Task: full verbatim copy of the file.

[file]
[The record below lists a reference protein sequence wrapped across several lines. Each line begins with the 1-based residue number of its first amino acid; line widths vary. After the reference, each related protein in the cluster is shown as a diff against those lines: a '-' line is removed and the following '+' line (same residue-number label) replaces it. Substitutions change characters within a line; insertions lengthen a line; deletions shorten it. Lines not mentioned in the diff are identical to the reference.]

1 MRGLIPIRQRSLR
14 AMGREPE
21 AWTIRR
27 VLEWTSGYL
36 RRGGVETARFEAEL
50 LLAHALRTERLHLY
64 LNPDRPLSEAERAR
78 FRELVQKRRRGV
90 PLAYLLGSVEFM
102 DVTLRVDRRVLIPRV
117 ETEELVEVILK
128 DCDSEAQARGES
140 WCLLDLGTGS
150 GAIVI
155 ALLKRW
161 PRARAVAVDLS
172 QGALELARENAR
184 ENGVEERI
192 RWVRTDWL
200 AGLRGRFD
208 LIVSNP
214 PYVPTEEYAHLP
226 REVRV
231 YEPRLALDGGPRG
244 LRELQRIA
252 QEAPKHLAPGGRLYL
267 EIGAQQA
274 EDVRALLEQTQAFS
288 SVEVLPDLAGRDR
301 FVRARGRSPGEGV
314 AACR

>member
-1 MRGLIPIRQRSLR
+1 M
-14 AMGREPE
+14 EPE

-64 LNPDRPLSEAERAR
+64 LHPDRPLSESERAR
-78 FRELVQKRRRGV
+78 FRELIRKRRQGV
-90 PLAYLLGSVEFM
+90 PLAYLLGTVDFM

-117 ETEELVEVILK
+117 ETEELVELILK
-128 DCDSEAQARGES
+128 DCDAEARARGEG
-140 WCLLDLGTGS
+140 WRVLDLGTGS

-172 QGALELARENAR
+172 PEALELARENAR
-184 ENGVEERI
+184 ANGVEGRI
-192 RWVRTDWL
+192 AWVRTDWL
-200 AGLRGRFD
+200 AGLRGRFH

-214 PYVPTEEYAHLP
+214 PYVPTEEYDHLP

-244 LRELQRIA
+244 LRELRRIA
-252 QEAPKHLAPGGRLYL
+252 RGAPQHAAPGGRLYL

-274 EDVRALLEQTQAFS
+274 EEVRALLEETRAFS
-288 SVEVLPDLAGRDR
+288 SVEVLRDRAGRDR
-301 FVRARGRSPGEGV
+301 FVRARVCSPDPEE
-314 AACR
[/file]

[The record below lists a reference protein sequence wrapped across several lines. Each line begins with the 1-based residue number of its first amino acid; line widths vary. After the reference, each related protein in the cluster is shown as a diff against those lines: a '-' line is removed and the following '+' line (same residue-number label) replaces it. Substitutions change characters within a line; insertions lengthen a line; deletions shorten it. Lines not mentioned in the diff are identical to the reference.]

1 MRGLIPIRQRSLR
14 AMGREPE
21 AWTIRR
27 VLEWTSGYL
36 RRGGVETARFEAEL
50 LLAHALRTERLHLY
64 LNPDRPLSEAERAR
78 FRELVQKRRRGV
90 PLAYLLGSVEFM
102 DVTLRVDRRVLIPRV
117 ETEELVEVILK
128 DCDSEAQARGES
140 WCLLDLGTGS
150 GAIVI
155 ALLKRW
161 PRARAVAVDLS
172 QGALELARENAR
184 ENGVEERI
192 RWVRTDWL
200 AGLRGRFD
208 LIVSNP
214 PYVPTEEYAHLP
226 REVRV
231 YEPRLALDGGPRG
244 LRELQRIA
252 QEAPKHLAPGGRLYL
267 EIGAQQA
274 EDVRALLEQTQAFS
288 SVEVLPDLAGRDR
301 FVRARGRSPGEGV
314 AACR

>member
-1 MRGLIPIRQRSLR
+1 M
-14 AMGREPE
+14 EPE

-64 LNPDRPLSEAERAR
+64 LHPDRPLSESERAR
-78 FRELVQKRRRGV
+78 FRELIRKRRQGV
-90 PLAYLLGSVEFM
+90 PLAYLLGTVDFM

-117 ETEELVEVILK
+117 ETEELVELILK
-128 DCDSEAQARGES
+128 DCDAEARARGEG
-140 WCLLDLGTGS
+140 WRVLDLGTGS

-172 QGALELARENAR
+172 PEALELARENAR
-184 ENGVEERI
+184 ANGVEGRI
-192 RWVRTDWL
+192 AWVRTDWL
-200 AGLRGRFD
+200 AGLRGRFH

-214 PYVPTEEYAHLP
+214 PYVPTEEYDHLP

-244 LRELQRIA
+244 LRELRRIA
-252 QEAPKHLAPGGRLYL
+252 RGAPQHAAPGGRLYL

-274 EDVRALLEQTQAFS
+274 EEVRALLEETRAFS
-288 SVEVLPDLAGRDR
+288 SVEVLRDRAGRDR
-301 FVRARGRSPGEGV
+301 FVRARVCSPDPEE
-314 AACR